- Clark Construction Group has launched a small business initiative designed to expand opportunities for disadvantaged construction firms, even on projects where inclusion goals are not mandated.
- The SDBE15 program is designed to foster greater participation by small, disadvantaged-, minority- and women-owned businesses on Clark's construction projects nationwide, according to a press release.
- Through the program, the Bethesda, Maryland-based company has committed to achieve at least 15% small or disadvantaged business participation on all jobs — even those that don't include small business requirements. This approach includes subcontracts at all tiers to promote opportunities for the greatest number of firms, the release said.
The SDBE15 program is designed to expand and strengthen Clark's existing network and foster long-term relationships with a range of diverse business partners, and is projected to generate approximately $250 million for small and disadvantaged businesses annually.
Other large construction firms have announced similar diversity-focused initiatives in recent months. For instance, AECOM's "Sustainable Legacies" program, launched in April, includes goals toward developing project teams that reflect the clients and communities it serves and partnering with small and medium enterprises to generate social value through positive community investments.
To define a subcontractor's eligibility, Clark will utilize existing federal, state or local government certifications. The company's construction projects with previously stated small business participation goals that exceed 15% will not be subject to this new standard. Clark's project teams will work in conjunction with the company's dedicated Subcontractor Development Group, as well as estimating and purchasing teams, to develop in-depth subcontracting plans for these small businesses that extend from the pursuit phase through project delivery.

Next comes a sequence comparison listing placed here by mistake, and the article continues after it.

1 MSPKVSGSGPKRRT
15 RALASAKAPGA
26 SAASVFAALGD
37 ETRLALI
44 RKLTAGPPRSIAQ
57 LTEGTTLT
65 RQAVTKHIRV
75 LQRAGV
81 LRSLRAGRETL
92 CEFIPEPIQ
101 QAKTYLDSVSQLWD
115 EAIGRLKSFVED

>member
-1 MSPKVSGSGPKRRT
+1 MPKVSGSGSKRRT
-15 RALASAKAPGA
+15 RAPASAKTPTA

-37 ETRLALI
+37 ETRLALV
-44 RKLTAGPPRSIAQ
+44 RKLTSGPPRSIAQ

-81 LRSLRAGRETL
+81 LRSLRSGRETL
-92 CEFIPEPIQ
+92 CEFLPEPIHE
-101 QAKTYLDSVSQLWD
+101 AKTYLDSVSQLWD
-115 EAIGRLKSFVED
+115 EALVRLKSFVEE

The SDBE15 program is part of Clark's holistic approach to developing and mentoring small and disadvantaged business enterprises, and complements the company's established Strategic Partnership Program, an intensive executive MBA-style development course targeted to small business owners and leaders. The skills- and capacity-building program, which is now entering its 15th year, has more than 1,250 graduates and is offered in eight markets across the country.
Clark has long provided opportunities for disadvantaged contractors to work on major projects. On the $1.5 billion Kansas City Airport's new terminal project (pictured above) last year, Clark-owned developer Edgemoor Infrastructure & Real Estate and its design-build partner, Clark | Weitz | Clarkson, provided a range of support to more than 100 minority- and women-owned contractors.
With the goal of 20% MBE participation and 15% WBE participation, the team employed a variety of programs to remove barriers that typically impact these types of businesses from securing contracts to work on projects of this magnitude, Geoff Stricker, Edgemoor senior managing director, told Construction Dive.
The project team set up a "Pay Without Delay" program to ensure those firms are paid within 14 days for their completed work.
The Edgemoor team's initiative also offered mentoring and workforce training programs and arranged for low-interest loans to help small firms acquire equipment and working capital.
"We really try to address all the issues that affect men and women who want to work in construction, both from a personal standpoint and a business aspect," said Stricker. "We realize that with large contracts like these, minority- and women-owned businesses and other small businesses can take on a great scope of work if given the opportunity."